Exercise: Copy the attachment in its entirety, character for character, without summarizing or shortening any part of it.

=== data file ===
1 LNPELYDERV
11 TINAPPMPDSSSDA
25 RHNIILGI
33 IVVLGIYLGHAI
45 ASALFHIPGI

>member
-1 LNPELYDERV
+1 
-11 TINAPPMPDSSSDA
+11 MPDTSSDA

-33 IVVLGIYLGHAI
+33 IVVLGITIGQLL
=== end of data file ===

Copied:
1 LNPELYDERV
11 TINAPPMPDSSSDA
25 RHNIILGI
33 IVVLGIYLGHAI
45 ASALFHIPGI

>member
-1 LNPELYDERV
+1 
-11 TINAPPMPDSSSDA
+11 MPDTSSDA

-33 IVVLGIYLGHAI
+33 IVVLGITIGQLL